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          2. The disclosure page literally says that SMS pays James for his work, how on earth that doesn’t make him SMS employee? Also VirtualR Montoya said that SMS hired him aka making him their employee.

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              1. Read the disclosure page Felcha, he is paid as a quality assurance worker for finding “exploits” in Project CARS 2 and according to his Reddit post it pays well enough for him to drop his previous job altogether.

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  8. Knowing several of the dirt alpha testers and getting to play it myself often, I can confirm that there are quite a few that didn’t have a clue about dirt. Luckily, they weren’t the ones providing feedback to how they drove, rather just finding some bugs and stuff. In some the of hosted sessions I got to join in on, there was no dilly dally turning left crap, rather, full out racing with slide jobs and a fair share of rubbing. There was a huge discrepancy in speed though between the guys that knew what they were doing, and those that did not.

    I would guess that the people in the video (I was not a part of it) were told to go slower and stay in a pack for “visual” purposes, which in part caused the cars to push. I can assure you that you will not be turning left all the way around the corners at full speed unless you set the car up so tight that you need a 10 acre field to actually make a turn. I do agree that it is a piss poor video for showcasing realism though.

    I’ve played ever dirt “sim” since the old DTR days, and what iRacing has accomplished is the best representation of dirt racing to date. It’s a long ways from perfect, but it’s still better than anything else. I can’t wait to witness the absolute shit show that will ensue on Wednesday when people that don’t know anything about dirt racing try to drive these things…it’ll be worth the astronomic sub price just to see it.

    Liked by 1 person

  9. Just rename your blog like “PRC2” 😁. With project cars logo That will be awesome!! Be honest with your riders, You have no choice now.

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  10. I won’t be giving them any money for this content but I will be trying to sign on when it releases so I can witness those server crashes from the PREMIER racing sim on the planet.

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  11. First time coming across this blog….and wow, what a pathetic excuse for an article. I don’t have a dog in the fight, I play a bunch of racing games, they each have their own strengths. You’re basically trying to trash something that hasn’t been released yet…completely based on a promo video? Yet, if you talk to anyone who has tested it, they will tell you how good it is. Ignore that part tho, definitely go by a video!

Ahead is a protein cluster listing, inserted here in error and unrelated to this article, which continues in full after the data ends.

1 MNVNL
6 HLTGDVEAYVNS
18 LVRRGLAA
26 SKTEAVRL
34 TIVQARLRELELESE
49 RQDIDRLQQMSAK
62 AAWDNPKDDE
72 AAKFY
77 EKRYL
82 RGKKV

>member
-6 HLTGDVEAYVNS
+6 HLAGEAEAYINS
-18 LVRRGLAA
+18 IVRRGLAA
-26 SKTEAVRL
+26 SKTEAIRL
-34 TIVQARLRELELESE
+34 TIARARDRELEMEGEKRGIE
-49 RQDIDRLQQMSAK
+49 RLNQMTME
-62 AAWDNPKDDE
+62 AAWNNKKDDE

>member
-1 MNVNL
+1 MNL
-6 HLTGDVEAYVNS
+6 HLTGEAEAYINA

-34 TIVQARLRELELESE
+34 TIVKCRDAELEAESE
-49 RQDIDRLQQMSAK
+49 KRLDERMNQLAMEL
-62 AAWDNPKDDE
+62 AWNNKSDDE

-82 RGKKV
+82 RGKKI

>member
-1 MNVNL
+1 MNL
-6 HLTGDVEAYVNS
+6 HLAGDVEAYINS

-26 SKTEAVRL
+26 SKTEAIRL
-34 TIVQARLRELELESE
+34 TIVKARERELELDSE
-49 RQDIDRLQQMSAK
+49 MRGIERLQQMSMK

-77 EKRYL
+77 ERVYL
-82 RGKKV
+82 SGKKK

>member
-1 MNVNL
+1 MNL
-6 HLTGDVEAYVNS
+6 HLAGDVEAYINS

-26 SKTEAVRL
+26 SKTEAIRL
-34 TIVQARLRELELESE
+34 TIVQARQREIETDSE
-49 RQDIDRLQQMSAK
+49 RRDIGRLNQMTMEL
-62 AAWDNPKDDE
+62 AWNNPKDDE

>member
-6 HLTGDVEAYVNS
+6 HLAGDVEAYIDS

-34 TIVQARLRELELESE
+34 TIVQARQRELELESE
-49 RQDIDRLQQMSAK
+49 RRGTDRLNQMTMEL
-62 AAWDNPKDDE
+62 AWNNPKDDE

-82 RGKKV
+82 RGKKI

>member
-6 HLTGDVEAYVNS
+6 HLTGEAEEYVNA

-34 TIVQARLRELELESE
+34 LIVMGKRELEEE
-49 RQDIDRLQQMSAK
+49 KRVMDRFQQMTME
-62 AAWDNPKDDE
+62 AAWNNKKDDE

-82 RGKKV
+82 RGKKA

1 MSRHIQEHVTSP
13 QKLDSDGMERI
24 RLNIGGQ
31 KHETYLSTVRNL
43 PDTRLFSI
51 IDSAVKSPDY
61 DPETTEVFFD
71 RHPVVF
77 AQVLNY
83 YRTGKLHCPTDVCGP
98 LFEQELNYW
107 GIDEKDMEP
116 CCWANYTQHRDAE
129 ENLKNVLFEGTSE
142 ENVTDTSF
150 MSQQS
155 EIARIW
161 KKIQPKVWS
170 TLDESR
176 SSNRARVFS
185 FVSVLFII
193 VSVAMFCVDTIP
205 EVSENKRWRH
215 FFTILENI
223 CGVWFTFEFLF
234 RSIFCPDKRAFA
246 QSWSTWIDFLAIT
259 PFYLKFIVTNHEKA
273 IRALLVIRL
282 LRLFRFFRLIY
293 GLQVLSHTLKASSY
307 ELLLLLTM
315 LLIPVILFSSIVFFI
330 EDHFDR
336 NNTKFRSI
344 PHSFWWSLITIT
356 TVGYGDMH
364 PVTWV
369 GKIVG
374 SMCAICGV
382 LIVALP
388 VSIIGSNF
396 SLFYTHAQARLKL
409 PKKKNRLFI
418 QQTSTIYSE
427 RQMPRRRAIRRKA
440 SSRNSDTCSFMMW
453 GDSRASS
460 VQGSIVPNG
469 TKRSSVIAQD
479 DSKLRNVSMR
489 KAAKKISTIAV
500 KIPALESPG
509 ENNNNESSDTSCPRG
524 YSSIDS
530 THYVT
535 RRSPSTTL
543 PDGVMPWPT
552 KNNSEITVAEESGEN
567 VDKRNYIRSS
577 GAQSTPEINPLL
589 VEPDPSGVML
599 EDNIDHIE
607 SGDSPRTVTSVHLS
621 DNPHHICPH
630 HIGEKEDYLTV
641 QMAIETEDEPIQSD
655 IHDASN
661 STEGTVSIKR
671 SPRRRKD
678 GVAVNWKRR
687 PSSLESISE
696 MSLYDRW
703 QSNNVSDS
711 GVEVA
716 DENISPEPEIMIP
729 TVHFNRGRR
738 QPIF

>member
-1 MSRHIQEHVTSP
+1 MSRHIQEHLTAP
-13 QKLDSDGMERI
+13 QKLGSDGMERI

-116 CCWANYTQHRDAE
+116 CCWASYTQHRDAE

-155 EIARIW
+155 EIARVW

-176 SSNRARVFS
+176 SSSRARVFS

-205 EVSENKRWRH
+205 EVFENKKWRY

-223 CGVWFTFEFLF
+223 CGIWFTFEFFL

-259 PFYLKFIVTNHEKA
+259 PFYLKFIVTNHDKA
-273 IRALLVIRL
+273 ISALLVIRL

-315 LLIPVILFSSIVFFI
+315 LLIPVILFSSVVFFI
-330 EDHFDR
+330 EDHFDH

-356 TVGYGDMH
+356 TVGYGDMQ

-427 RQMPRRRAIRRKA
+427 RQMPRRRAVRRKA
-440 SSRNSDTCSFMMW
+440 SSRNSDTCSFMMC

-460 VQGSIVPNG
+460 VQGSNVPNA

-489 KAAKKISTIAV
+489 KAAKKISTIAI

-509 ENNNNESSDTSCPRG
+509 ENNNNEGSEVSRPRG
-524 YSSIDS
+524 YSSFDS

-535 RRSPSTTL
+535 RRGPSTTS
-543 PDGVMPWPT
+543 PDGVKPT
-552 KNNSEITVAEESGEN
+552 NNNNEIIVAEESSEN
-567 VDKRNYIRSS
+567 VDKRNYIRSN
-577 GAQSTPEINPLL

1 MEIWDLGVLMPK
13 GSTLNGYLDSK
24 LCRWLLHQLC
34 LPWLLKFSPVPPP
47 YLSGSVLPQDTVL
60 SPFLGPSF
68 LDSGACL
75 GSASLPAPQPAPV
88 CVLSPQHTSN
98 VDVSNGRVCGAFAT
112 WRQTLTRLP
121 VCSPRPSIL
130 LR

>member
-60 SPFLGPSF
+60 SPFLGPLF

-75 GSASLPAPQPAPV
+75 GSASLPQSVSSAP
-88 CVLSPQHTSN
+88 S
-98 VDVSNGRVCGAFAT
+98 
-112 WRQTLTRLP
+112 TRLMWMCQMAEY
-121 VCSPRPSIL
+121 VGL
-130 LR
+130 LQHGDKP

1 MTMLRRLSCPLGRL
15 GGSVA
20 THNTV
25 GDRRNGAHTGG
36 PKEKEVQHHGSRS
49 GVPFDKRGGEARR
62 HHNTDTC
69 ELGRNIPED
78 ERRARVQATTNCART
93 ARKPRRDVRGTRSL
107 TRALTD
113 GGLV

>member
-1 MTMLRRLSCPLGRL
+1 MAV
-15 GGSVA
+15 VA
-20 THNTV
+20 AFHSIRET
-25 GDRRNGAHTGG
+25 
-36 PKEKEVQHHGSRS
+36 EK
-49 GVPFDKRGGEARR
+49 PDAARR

Looked at some of your other posts and in reality you just bash iRacing whenever you get a chance. You must have some interests lying elsewhere, or you’re just really bitter

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    1. Because making an observation that you’re not turning right as they doing in real life with WoO sprint-cars is such a bad thing @_@

      I’ll believe it’s good when someone who actually drives the damn things in real life, and is actually good at it, tells me it’s good.

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  12. Don’t know shit about this Dirt stuff and not interested, but I saw this Rene Rast video driving GT3 in pCars 2 and that was looking awful more like cruising around the town than driving a race car anywhere near the limit. His own onboards looking a lot more spectacular.

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  13. Are there any sims you like that you’re not paid to promote? Such a basic bitch move to be pessimistic towards everything.

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      1. I read it and it’s basically just you saying iRacings dirt sucks, based on a promotional video.

        Many many words and just looking past the simple fact that the drivers in the vid didn’t push the cars and that’s why they understeer …

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        1. Clearly didn’t read it. First said I heard Dirt was quite good, but the promo footage (which made use of closed testers) was garbage, and that’s worrying if you imagine what else those people are tasked with testing.